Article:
The Securities and Exchange Commission’s Commissioner has revealed that when it comes to cybersecurity, investors are not getting the disclosures they need.
“Let’s give them some information for starters (and promptly),” Robert Jackson, Jr. told the annual meeting of the Society for Corporate Governance in Washington, D.C., according to Forbes.
While Jackson isn’t sure what additional cybersecurity information investors need, he does know that information should be given to investors quickly. However, Jackson acknowledged that it is difficult to know what disclosure best practices should be.
“Exactly what companies should say, I am open,” Jackson told the corporate governance executives and consultants.
One thing he is certain of: Cybersecurity needs to be a top priority.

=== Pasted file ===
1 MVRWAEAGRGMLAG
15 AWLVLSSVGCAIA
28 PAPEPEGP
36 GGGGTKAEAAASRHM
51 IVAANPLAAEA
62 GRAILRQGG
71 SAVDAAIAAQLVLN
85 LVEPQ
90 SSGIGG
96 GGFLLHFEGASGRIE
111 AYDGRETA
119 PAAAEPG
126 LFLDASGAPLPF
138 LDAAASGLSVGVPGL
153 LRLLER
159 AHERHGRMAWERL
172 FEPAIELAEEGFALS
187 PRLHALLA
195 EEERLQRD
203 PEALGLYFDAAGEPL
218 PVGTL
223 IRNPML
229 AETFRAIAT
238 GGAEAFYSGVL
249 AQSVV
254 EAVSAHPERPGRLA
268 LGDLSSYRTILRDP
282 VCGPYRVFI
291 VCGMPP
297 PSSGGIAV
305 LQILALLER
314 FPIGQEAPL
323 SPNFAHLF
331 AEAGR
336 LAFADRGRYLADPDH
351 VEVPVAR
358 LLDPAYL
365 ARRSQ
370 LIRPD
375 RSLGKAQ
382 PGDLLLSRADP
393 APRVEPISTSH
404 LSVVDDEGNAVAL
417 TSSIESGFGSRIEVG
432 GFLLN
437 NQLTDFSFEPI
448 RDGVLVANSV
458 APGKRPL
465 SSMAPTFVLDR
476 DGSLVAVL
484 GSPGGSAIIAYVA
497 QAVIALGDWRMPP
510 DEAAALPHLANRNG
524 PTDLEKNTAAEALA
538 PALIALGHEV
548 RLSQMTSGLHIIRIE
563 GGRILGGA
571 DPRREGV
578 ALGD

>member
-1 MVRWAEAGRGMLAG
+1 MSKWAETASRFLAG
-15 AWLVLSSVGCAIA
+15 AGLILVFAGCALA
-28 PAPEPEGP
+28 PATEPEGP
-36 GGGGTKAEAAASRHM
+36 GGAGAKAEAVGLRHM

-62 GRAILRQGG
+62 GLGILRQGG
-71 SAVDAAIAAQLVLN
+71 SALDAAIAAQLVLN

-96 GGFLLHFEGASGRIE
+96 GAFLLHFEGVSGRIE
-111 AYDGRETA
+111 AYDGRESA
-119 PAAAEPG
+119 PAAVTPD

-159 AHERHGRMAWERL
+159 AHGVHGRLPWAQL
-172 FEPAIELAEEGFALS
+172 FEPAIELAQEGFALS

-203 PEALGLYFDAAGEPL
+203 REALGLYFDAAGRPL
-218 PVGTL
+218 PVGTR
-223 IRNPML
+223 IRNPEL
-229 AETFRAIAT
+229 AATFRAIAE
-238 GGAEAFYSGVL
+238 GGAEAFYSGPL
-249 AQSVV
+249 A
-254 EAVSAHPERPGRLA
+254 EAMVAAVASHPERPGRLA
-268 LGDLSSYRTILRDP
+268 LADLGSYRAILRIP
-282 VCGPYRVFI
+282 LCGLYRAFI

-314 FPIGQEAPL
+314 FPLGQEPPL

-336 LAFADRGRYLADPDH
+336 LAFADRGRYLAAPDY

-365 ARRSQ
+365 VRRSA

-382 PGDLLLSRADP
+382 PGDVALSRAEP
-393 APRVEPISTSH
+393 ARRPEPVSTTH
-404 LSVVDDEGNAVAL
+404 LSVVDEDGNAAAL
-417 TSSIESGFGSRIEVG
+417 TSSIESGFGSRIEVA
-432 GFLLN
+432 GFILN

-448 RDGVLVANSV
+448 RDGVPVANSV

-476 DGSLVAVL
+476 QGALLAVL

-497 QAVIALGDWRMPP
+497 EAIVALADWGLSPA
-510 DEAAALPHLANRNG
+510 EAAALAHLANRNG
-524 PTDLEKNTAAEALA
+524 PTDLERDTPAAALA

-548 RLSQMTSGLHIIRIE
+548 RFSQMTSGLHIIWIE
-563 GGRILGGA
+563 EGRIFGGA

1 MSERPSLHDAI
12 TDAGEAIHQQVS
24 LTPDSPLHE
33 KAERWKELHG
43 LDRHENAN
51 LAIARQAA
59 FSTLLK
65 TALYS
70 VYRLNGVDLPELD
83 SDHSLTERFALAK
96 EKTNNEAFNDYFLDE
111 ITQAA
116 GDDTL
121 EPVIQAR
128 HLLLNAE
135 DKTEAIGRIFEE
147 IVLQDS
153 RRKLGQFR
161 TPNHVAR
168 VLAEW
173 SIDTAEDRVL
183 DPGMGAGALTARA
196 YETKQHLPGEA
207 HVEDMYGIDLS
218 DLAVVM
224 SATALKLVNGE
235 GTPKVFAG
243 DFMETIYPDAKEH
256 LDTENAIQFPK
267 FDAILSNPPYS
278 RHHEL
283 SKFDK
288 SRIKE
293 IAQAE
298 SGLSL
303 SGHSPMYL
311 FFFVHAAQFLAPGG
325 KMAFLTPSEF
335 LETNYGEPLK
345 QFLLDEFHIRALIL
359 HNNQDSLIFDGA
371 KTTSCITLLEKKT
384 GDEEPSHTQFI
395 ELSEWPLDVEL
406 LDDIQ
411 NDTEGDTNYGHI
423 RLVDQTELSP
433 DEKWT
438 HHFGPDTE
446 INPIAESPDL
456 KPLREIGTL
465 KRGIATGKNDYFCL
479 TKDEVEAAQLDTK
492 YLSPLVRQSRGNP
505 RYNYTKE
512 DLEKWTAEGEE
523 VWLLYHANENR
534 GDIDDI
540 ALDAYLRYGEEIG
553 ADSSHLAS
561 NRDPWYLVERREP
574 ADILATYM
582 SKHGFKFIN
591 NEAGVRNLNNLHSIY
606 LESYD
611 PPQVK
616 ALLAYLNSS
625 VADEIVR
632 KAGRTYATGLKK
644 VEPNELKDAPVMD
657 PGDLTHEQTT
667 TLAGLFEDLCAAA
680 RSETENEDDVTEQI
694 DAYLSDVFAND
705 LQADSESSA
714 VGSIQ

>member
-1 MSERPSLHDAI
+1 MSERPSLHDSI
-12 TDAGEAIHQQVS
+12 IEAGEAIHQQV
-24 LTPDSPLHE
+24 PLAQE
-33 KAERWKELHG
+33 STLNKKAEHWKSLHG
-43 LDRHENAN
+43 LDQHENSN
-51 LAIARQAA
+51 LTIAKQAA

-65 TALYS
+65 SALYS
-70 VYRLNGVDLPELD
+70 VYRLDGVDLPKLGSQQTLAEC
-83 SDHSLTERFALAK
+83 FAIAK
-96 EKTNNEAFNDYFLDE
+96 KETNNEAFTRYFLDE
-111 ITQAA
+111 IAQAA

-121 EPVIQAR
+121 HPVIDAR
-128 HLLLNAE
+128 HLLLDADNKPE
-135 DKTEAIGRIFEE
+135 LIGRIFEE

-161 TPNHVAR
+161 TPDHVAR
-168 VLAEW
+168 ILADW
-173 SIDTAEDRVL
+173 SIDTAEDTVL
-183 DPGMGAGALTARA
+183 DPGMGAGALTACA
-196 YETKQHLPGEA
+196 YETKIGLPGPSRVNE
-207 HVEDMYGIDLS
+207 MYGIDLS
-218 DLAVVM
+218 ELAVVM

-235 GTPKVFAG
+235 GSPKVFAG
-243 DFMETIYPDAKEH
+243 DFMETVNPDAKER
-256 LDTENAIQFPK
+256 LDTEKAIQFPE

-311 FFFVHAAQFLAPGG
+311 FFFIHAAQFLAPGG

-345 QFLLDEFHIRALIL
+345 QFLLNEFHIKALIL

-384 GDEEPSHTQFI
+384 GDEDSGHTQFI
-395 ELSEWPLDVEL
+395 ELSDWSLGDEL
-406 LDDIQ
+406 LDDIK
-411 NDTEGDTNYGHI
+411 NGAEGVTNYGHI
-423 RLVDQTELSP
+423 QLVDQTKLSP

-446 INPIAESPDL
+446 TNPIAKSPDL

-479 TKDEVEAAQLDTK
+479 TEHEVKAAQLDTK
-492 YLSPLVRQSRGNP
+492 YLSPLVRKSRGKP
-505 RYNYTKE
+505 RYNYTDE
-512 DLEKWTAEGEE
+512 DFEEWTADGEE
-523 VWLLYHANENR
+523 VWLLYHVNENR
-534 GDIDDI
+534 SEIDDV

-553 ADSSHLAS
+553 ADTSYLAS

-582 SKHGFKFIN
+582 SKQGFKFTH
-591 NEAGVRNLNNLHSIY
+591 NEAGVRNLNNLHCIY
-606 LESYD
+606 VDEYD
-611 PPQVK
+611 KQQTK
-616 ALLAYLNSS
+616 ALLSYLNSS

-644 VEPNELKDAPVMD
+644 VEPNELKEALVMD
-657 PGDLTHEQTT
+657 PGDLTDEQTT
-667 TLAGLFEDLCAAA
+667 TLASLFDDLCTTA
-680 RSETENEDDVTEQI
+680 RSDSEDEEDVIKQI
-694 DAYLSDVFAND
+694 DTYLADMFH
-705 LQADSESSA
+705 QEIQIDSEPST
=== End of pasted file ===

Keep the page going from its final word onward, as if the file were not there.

“Cybersecurity is the most important corporate governance issue we face. There is no greater threat to businesses than cyber attacks,” Jackson said.
In addition, SEC Chair Jay Clayton is calling for more money from Congress to protect itself against “advanced” and “persistent” cyber threats.
“It is critical that investors be informed about the dependence of our economy on the storage, transmission and protection of data and the related material threats that issuers, market participants and our markets themselves face,” Clayton explained to the House Financial Services Committee.
Clayton is expected to ask for a modest budget increase for 2019, to $1.658 billion from 2018’s $1.652 billion. The additional funds would enable the SEC to lift its two-year hiring freeze to staff a new cyber unit and fund the appointment of a new chief risk officer to focus on cyber threats.
Last year, Steven Peikin and Stephanie Avakian were appointed new co-directors of enforcement at the SEC, both very concerned with cyberattacks on brokerage firms. “The greatest threat to our markets right now is the cyber threat,” said Peikin. “That crosses not just this building, but all over the country.”